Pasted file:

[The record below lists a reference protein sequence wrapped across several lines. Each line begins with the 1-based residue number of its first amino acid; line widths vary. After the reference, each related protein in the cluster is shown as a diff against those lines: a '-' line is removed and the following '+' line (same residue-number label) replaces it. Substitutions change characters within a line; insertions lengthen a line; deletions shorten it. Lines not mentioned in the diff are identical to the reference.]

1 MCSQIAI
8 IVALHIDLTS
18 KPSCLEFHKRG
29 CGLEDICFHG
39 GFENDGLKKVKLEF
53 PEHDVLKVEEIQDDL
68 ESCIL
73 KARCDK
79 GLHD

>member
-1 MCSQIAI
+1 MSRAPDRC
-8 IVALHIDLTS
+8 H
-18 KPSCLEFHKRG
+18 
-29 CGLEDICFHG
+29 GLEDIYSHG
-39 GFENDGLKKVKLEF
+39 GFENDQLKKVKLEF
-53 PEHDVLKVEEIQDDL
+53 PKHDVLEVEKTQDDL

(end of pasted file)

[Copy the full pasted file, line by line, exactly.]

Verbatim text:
[The record below lists a reference protein sequence wrapped across several lines. Each line begins with the 1-based residue number of its first amino acid; line widths vary. After the reference, each related protein in the cluster is shown as a diff against those lines: a '-' line is removed and the following '+' line (same residue-number label) replaces it. Substitutions change characters within a line; insertions lengthen a line; deletions shorten it. Lines not mentioned in the diff are identical to the reference.]

1 MCSQIAI
8 IVALHIDLTS
18 KPSCLEFHKRG
29 CGLEDICFHG
39 GFENDGLKKVKLEF
53 PEHDVLKVEEIQDDL
68 ESCIL
73 KARCDK
79 GLHD

>member
-1 MCSQIAI
+1 MSRAPDRC
-8 IVALHIDLTS
+8 H
-18 KPSCLEFHKRG
+18 
-29 CGLEDICFHG
+29 GLEDIYSHG
-39 GFENDGLKKVKLEF
+39 GFENDQLKKVKLEF
-53 PEHDVLKVEEIQDDL
+53 PKHDVLEVEKTQDDL